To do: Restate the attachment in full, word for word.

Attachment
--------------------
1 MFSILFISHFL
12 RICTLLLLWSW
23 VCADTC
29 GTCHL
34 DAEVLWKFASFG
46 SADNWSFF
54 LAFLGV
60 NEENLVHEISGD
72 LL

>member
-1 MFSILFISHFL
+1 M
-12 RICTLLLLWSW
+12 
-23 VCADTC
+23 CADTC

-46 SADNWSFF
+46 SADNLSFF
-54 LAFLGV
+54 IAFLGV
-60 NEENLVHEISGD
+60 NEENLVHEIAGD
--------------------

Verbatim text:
1 MFSILFISHFL
12 RICTLLLLWSW
23 VCADTC
29 GTCHL
34 DAEVLWKFASFG
46 SADNWSFF
54 LAFLGV
60 NEENLVHEISGD
72 LL

>member
-1 MFSILFISHFL
+1 M
-12 RICTLLLLWSW
+12 
-23 VCADTC
+23 CADTC

-46 SADNWSFF
+46 SADNLSFF
-54 LAFLGV
+54 IAFLGV
-60 NEENLVHEISGD
+60 NEENLVHEIAGD